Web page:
On March 17, 1992, a car bomb struck the Israeli embassy in Buenos Aires, killing 29 people and injuring 242 others. Among the dead were both Israeli embassy personnel and Argentine civilians, including children. The bombing also completely destroyed the embassy building and a nearby church. The Islamic Jihad Organization, a Hezbollah- and Iran-linked group, claimed responsibility for the attack, stating that it was in retaliation for the death of the five-year-old son of Hezbollah leader Abbas Moussawi in an Israeli airstrike earlier that year. Argentina and Israel have also both accused Iran of sanctioning the attack, which was planned by Hezbollah operatives in the TBA with the help of Iranian operatives in the country. Argentina has so far failed to prosecute anyone for involvement, and the investigation into the attack officially remains unresolved. (Sources: Israel Ministry of Foreign Affairs, Atlantic, Times of Israel, New York Times, La Nación, CNN, Library of Congress, Telegraph, La Nación, Reuters)

1994 AMIA Bombing

On July 18, 1994, a suicide bomber detonated an explosives-packed van in front of the Argentine Israelite Mutual Association (Asociación Mutual Israelita Argentina, AMIA) headquarters in Buenos Aires. The blast, which collapsed the building, killed 85 people and injured more than 300 and remains the deadliest terrorist attack in Argentina’s history. Argentina has once again failed to prosecute anyone for involvement, though in 2006, it officially charged Hezbollah with carrying out the attack and Iran with financing it, and obtained international arrest warrants for one Lebanese individual and six Iranian individuals allegedly involved. However, the investigation officially remains unresolved, and two Argentine presidents have been accused of cover-ups related to the attack. In January 2015, prosecutor Alberto Nisman was murdered days after he claimed that he had evidence incriminating then-President Cristina Kirchner for her alleged cover-up of Iran’s role. Kirchner was charged with treason in December 2017. (Sources: Telegraph, Library of Congress, Times of Israel, La Nación, New York Times, Reuters)

 

Domestic Counter-Extremism

Argentina has a criminal code in place to prosecute terrorism, including the 2007 Anti-Terrorism Law, which was updated in 2011. The Secretariat of Intelligence (SIDE) was Argentina’s premier intelligence agency until 2015, when then-President Cristina Kirchner dissolved it and replaced it with a new intelligence body, the Federal Intelligence Agency. Argentina’s National Gendarmerie also contributes to combating domestic terrorist activity. Argentina also has a domestic financial intelligence unit, called the Unidad de Información Financiera (UIF), which works to combat anti-money laundering and counter-terrorist financing (AML/CTF) activity in the country. (Sources: U.S. Department of State, U.S. Department of State, Perfil, Library of Congress)       

In 2016, Argentina announced a plan to reform its legal counterterrorism framework, including its penal system, security and intelligence capabilities, and AML/CTF laws and procedures. Argentina also announced its intention to expand the authority of the UIF, and passed legislation allowing it to share information with additional law and security agencies. (Source: U.S. Department of State)   

Before Argentina returned to civilian rule in 1983, the military junta passed a blanket amnesty law that granted protection to those who committed crimes during the military dictatorship. Though the subsequent civilian government revoked the initial amnesty law, the military quickly pressured it to pass additional amnesty laws protecting the regime’s former leaders from prosecution. Argentina’s Congress finally voted to repeal the amnesty laws in 2003, though they remained in place for two more years until the country’s Supreme Court ruled to repeal them in 2005. Several of the regime’s leaders have since been prosecuted for crimes against humanity. (Sources: BBC News, Human Rights Watch)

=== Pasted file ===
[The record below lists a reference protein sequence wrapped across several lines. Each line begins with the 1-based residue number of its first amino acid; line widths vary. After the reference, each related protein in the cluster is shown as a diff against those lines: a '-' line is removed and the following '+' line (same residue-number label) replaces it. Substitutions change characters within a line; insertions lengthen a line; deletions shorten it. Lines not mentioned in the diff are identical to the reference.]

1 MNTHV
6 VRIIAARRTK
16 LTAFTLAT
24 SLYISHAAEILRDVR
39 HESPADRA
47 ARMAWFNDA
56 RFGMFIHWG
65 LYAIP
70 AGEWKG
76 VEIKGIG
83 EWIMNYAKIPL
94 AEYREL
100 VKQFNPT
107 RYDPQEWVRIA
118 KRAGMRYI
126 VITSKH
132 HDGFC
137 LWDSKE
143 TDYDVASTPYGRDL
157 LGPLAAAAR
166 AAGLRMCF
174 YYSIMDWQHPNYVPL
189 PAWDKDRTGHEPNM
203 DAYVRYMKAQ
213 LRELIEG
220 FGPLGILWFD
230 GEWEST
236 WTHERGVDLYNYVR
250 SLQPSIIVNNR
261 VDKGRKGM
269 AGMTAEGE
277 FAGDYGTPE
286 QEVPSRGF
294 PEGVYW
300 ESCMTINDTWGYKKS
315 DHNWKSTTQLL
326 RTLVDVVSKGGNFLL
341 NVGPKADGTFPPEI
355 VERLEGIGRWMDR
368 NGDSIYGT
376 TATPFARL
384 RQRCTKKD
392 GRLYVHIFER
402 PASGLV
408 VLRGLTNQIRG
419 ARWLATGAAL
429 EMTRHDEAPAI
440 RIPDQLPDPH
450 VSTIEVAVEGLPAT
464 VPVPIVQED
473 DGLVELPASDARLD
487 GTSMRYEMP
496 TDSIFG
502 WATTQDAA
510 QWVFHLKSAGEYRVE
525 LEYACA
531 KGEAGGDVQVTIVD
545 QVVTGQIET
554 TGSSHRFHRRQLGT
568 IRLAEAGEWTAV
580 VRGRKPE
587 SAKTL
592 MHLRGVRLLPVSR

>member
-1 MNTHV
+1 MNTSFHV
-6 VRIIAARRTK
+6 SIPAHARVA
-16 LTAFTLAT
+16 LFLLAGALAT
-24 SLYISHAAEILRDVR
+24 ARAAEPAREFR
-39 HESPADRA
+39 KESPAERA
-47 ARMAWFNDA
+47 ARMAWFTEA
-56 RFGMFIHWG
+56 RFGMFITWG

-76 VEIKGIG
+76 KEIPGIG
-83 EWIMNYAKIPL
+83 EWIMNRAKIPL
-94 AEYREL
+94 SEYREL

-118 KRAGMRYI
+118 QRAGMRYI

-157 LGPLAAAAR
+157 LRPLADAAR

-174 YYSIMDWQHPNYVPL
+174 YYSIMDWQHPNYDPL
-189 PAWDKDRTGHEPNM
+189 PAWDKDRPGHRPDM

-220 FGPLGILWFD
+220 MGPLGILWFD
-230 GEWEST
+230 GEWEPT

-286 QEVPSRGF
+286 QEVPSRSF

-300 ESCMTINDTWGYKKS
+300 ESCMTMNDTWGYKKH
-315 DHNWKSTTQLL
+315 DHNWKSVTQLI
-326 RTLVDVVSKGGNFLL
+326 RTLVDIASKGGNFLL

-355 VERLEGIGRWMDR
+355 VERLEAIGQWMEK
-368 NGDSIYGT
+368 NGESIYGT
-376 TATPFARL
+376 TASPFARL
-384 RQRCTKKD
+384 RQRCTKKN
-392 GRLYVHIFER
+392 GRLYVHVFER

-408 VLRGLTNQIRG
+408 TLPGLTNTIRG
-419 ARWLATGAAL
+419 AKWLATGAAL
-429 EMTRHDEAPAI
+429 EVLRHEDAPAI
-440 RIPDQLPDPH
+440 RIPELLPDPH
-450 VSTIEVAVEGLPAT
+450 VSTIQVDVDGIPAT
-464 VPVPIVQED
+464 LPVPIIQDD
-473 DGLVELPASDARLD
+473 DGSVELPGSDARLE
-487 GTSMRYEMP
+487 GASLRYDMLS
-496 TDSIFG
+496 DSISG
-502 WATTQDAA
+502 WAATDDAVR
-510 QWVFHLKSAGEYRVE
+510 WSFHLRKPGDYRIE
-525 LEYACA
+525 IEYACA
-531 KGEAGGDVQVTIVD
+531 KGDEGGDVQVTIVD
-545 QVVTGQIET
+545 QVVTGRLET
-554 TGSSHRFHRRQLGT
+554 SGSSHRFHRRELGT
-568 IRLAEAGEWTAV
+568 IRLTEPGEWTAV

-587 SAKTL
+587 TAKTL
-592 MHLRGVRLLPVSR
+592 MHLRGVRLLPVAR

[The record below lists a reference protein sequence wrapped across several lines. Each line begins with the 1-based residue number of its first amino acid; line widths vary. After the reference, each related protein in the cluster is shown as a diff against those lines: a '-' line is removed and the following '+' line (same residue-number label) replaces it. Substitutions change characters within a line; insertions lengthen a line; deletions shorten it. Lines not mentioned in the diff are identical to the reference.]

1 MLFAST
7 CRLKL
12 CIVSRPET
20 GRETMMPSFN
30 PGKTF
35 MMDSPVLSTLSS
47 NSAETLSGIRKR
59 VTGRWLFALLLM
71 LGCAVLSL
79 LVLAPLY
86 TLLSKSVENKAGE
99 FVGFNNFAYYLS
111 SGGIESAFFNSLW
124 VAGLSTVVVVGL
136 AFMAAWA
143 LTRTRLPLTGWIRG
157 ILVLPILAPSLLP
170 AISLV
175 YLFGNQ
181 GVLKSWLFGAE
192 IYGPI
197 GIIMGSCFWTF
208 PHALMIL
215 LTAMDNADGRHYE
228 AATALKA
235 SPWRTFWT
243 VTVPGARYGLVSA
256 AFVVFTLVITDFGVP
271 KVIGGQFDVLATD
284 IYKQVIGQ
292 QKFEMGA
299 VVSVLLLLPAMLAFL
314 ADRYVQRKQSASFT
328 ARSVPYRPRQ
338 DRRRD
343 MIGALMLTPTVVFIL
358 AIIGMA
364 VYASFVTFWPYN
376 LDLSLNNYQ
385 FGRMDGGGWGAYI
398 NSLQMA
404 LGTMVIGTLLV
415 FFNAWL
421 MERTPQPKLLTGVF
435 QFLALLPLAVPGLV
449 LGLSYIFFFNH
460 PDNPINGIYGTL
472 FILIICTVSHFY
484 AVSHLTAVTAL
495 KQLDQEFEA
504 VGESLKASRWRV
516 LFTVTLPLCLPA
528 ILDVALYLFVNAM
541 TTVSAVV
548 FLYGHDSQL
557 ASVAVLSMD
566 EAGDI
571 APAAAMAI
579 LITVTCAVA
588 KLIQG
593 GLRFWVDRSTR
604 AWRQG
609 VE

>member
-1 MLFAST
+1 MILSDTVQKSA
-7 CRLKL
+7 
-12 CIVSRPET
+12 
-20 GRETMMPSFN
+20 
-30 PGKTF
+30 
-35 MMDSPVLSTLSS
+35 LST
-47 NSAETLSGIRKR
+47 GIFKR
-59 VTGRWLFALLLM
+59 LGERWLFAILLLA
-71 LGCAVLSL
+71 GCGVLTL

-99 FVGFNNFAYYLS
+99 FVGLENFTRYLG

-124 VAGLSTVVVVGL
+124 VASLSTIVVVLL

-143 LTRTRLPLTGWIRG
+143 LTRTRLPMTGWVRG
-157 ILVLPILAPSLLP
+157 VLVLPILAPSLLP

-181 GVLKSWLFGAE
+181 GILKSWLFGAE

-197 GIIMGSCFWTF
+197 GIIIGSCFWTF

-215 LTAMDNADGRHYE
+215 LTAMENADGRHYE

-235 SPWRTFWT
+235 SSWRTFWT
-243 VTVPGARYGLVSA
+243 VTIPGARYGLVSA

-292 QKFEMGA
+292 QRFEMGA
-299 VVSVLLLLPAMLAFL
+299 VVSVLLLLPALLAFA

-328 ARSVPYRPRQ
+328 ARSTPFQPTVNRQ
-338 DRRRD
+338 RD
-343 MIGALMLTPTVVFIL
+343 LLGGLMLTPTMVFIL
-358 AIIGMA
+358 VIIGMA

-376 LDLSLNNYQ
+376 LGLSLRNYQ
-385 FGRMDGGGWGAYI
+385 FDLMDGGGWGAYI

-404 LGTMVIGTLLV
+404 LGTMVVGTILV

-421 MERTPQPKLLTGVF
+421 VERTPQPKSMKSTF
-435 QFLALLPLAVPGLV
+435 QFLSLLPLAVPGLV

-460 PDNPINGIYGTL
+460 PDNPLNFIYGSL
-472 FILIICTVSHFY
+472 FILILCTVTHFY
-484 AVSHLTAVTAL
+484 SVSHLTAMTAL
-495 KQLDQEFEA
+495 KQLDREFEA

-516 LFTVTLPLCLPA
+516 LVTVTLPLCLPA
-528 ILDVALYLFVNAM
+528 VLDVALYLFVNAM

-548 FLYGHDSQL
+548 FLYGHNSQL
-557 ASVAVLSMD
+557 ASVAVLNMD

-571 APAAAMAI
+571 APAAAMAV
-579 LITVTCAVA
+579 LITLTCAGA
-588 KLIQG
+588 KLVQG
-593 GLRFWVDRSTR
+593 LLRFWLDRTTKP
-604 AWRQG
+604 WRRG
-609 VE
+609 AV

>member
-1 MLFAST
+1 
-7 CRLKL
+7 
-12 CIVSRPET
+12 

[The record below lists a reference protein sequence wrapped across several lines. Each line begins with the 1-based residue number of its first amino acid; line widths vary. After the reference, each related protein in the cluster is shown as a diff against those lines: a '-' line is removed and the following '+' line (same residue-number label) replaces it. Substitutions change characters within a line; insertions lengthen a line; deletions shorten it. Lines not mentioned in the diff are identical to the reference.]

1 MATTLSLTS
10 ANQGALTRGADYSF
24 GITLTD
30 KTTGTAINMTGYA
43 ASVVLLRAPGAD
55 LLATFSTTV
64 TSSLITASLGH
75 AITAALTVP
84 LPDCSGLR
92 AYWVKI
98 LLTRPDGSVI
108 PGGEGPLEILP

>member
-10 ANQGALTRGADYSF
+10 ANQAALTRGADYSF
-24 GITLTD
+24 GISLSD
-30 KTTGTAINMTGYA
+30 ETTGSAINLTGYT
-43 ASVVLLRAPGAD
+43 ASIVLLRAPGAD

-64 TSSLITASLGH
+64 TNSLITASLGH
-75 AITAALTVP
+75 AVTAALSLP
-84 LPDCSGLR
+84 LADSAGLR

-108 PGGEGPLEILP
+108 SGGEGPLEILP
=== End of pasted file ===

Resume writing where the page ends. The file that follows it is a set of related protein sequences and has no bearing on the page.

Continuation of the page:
Argentina has been criticized for its failure to bring anyone to justice for both the 1992 Israeli embassy bombing and the 1994 AMIA bombing. (Sources: Israel Ministry of Foreign Affairs, Atlantic, Telegraph)

Investigation of the 1994 AMIA Bombing

Not only has Argentina failed to bring anyone to justice for the 1994 AMIA bombing, but several high-ranking Argentine officials and politicians have been accused of related cover-ups. Federal judge Juan José Galeano, who oversaw the initial investigation from 1994 to 2003, was suspended as a judge in 2005 over accusations that he paid an individual a $400,000 bribe to falsely accuse a group of police officers of involvement in the attack. The trials that he oversaw in connection to the attack were also suspended for procedural violations. Galeano’s own trial for his misconduct began in 2015 and was ongoing as of 2018. (Sources: La Nación, La Nación, La Nación, Centro de Información Judicial, Times of Israel)

Following Galeano’s removal from the investigation, then-Argentine president Nestor Kirchner called the country’s failure to bring anyone to justice “a national disgrace.” In 2004, his government appointed a lawyer named Alberto Nisman to lead a new investigation. In 2006, Argentina formally charged Hezbollah with carrying out the attack and Iran with financing it. Nisman also obtained international arrest warrants via Interpol for one Lebanese individual––a senior Hezbollah leader––and six Iranian individuals wanted in connection with it. They included former Iranian president Akbar Hashemi Rafsanjani and other high-ranking Iranian officials. (Sources: Telegraph, La Nación, New York Times, New Yorker)

Not only has Argentina failed to bring anyone to justice for the 1994 AMIA bombing, but several high-ranking Argentine officials and politicians have been accused of related cover-ups.